As a result of Cantor’s developments, one could divide the mathematical community into three sorts. There were the finitists, typified by the attitudes of Aristotle or Gauss, who would only speak of potential infinities, not of actual infinities. Then there were the intuitionists like Kronecker and Brouwer who denied that there was any meaningful content to the notion of quantities that are anything but finite. Infinities are just potentialities that can never be actually realised. To manipulate them and include them within the realm of mathematics would be like letting wolves into the sheepfold. Then there were the transfinitists like Cantor himself, who ascribe the same degree of reality to actual completed infinities as they did to finite quantities. In between, there existed a breed of manipulative transfinitists, typified by Hilbert, who felt no compunction or need to ascribe any ontological status to infinities but admitted them as useful ingredients of mathematical formalism whose presence was useful in simplifying and unifying other mathematical theories. “No one,” he predicted, “though he speak with the tongue of angels, will keep people from using the principle of the excluded middle.”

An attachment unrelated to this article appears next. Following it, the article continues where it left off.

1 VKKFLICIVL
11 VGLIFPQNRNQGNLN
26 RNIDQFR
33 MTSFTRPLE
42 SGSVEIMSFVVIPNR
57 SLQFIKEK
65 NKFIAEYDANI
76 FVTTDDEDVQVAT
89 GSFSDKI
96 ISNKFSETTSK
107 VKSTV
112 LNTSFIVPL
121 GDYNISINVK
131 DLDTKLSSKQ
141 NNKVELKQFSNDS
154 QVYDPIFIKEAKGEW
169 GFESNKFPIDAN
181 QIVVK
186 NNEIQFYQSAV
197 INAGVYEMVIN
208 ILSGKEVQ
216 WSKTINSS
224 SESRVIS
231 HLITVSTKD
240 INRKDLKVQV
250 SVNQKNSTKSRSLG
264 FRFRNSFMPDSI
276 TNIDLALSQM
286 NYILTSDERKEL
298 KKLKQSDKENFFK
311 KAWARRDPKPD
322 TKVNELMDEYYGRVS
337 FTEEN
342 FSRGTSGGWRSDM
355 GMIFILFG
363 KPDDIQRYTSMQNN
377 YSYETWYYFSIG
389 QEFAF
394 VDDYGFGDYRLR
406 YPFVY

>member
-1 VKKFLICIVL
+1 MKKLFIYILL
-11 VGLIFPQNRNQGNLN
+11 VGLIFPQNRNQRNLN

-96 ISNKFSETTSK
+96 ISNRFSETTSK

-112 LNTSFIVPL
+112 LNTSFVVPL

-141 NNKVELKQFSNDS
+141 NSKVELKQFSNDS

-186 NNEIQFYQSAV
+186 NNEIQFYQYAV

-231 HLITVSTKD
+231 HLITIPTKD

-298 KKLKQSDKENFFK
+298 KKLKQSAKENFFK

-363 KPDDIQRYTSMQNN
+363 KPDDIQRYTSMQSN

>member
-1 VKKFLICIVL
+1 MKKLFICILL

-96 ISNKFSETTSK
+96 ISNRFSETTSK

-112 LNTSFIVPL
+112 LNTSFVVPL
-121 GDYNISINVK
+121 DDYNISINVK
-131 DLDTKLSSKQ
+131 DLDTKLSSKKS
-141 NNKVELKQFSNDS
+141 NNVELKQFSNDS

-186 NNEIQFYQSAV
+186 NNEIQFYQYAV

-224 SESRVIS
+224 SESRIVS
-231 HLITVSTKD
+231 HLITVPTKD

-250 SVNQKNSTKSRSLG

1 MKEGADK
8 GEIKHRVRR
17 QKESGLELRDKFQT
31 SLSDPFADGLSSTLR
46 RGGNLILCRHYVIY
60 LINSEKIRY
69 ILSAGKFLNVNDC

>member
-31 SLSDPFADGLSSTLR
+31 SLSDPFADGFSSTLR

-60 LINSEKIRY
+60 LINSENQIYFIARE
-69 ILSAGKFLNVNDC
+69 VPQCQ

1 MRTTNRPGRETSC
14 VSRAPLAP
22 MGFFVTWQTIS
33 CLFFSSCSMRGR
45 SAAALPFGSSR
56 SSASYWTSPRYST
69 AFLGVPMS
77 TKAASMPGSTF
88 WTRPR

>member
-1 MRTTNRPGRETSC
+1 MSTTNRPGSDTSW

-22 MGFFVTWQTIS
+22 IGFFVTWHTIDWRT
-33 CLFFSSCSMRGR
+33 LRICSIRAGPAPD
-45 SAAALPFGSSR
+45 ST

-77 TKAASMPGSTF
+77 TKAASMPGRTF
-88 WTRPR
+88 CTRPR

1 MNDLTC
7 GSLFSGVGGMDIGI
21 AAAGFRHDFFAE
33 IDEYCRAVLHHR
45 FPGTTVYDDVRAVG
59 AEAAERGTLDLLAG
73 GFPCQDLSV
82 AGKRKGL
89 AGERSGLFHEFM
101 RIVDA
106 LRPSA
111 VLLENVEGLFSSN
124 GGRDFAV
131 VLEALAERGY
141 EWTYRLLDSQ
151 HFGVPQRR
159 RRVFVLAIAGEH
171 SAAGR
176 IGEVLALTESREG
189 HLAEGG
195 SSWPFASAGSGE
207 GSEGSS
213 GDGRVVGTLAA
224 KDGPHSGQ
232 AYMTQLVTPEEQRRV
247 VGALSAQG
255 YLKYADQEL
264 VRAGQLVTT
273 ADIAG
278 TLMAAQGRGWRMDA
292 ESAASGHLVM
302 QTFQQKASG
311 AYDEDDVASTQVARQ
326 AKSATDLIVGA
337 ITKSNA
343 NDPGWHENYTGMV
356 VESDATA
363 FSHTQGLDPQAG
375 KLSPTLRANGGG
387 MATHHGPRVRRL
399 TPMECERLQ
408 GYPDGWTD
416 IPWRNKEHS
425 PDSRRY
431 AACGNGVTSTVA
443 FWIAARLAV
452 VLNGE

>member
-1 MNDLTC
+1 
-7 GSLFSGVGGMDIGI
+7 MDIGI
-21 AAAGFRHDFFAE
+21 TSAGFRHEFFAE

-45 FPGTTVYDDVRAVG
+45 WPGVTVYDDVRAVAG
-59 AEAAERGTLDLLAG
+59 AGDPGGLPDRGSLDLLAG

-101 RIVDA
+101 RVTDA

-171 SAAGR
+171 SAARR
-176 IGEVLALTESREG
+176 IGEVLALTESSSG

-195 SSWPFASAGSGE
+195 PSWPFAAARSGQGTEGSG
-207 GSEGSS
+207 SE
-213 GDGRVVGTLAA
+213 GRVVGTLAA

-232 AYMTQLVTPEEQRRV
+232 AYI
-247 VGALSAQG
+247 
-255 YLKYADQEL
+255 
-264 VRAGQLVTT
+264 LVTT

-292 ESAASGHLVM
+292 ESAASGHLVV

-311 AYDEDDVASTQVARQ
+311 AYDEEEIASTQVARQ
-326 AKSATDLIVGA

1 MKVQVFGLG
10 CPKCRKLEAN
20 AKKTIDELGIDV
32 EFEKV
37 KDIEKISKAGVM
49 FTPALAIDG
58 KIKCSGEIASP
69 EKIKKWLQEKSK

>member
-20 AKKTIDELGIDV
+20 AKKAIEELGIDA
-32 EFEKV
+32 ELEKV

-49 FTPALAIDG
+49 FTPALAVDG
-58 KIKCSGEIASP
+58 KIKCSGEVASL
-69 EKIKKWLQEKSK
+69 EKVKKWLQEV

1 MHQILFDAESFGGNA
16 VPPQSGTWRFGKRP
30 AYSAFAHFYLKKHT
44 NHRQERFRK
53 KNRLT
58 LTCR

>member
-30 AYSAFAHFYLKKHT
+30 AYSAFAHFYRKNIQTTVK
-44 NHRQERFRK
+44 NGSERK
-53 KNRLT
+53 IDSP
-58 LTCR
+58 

School classrooms can be exceedingly difficult places in which to learn mathematics well.
Teachers vary in passion and ability (as is natural); class behaviour and attitudes (and bullying) can alter the learning environment radically; learning in a large group at the same speed and with little opportunity to receive one-on-one help leads to boredom or frustration for many/most students; textbooks vary in quality and frequently lack stimulating material (because publishers restrict the size of the books); and sometimes students are negatively influenced by parents and peers who share their own bad experiences or attitudes.
Home educators, too, often feel that they lack sufficient understanding to teach their children mathematics … and the resources that they have access to can sometimes be bland, unstimulating, and even poorly explained or constructed.
My wife and I home educated our daughter and I have taught and tutored mathematics for many years. I am aware of the difficulties listed above and have often been asked by students and parents to create a website to share my understanding and resources with others. Crystal Clear Mathematics is the result.
Because this medium is not interactive (in the sense of allowing immediate interaction between you and me) I cannot provide the quality of tutition that I would like to offer you … but I hope you find the videos and the supporting files to be useful none-the-less.
This is more than what I have expected! The summary idea is brilliant! Thank you very much! Definitely worth sharing!!!
Kenzi B (on a CCM YouTube video about What to Do When You Sit Down to Study Mathematics)